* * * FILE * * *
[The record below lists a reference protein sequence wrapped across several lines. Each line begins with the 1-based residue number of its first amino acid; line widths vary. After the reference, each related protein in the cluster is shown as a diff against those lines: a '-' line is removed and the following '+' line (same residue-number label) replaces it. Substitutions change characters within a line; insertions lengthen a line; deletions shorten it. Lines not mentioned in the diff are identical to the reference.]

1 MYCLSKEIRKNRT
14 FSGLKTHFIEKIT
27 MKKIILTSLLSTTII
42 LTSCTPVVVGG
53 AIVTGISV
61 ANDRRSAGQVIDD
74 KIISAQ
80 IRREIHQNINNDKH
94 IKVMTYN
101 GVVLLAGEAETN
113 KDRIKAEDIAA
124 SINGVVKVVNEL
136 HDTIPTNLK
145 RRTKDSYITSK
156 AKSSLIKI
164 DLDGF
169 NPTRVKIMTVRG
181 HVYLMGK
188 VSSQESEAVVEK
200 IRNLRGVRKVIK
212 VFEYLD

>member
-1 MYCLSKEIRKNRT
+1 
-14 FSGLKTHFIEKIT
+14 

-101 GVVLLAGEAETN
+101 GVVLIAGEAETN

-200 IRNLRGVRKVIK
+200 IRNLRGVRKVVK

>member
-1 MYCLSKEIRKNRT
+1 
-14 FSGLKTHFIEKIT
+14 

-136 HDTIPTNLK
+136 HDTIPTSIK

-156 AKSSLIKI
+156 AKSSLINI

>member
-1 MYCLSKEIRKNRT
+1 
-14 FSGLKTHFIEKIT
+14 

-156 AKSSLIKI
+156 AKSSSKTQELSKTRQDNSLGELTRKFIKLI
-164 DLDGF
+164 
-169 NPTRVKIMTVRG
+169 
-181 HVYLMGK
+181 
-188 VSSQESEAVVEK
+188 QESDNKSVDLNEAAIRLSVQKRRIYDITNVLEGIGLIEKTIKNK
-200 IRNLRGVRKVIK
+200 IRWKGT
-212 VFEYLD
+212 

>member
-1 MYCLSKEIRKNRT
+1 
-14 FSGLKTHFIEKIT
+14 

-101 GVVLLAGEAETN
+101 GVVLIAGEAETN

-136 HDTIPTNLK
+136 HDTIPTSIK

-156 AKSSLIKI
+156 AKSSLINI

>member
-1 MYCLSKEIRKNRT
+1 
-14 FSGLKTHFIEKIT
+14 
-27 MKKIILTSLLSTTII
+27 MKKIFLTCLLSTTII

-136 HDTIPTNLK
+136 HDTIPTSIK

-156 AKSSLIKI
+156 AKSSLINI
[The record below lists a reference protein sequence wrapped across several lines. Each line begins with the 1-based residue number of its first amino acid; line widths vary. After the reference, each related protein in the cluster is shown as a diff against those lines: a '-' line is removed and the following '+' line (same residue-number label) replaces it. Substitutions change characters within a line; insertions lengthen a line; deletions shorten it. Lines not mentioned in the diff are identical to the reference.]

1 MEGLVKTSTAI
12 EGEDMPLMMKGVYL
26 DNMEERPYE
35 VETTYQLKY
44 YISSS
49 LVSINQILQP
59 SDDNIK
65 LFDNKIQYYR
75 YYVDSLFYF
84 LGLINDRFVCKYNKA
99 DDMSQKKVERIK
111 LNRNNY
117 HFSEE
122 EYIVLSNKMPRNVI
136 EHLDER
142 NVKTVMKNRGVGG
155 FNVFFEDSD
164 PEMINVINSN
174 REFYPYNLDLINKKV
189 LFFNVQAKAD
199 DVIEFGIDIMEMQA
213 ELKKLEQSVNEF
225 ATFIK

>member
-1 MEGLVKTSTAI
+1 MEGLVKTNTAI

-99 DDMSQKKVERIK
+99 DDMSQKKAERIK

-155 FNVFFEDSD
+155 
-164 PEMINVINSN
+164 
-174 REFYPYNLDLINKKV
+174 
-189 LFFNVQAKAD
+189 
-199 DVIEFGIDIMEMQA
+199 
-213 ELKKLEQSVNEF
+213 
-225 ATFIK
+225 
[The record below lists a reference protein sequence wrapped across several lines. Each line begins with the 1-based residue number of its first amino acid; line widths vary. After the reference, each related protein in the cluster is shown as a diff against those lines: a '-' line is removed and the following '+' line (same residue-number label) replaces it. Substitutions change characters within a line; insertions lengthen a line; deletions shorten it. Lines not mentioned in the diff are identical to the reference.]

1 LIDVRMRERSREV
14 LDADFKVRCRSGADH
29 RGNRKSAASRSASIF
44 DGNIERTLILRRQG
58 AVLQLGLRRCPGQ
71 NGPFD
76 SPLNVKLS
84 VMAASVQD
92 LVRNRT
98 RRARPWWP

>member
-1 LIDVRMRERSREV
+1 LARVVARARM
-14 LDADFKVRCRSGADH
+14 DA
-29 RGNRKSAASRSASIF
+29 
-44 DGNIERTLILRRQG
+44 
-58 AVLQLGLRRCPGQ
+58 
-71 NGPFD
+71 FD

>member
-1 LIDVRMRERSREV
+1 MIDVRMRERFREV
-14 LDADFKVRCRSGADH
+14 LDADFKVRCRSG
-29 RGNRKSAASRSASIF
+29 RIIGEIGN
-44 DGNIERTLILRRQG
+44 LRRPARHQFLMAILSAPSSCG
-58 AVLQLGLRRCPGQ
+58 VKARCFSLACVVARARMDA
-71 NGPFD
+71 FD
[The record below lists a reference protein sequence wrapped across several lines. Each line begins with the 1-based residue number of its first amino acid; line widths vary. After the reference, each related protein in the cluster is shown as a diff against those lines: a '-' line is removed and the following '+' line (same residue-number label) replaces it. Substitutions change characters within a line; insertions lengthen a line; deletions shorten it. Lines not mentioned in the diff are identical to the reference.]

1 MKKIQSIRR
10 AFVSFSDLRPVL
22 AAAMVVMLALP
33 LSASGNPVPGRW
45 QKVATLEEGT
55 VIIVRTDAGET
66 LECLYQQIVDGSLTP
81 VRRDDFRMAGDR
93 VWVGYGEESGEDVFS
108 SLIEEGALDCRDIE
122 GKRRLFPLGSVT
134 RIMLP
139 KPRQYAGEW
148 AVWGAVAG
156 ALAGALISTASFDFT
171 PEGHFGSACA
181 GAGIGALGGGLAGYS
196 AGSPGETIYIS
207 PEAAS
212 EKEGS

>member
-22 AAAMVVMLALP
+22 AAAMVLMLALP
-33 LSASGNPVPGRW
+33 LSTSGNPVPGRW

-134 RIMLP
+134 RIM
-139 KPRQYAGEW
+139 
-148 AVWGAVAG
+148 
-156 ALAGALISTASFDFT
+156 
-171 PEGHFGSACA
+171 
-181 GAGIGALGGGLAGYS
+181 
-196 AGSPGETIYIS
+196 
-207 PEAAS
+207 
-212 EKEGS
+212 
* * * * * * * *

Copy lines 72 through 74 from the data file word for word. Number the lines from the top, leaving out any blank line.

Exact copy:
-1 MYCLSKEIRKNRT
+1 
-14 FSGLKTHFIEKIT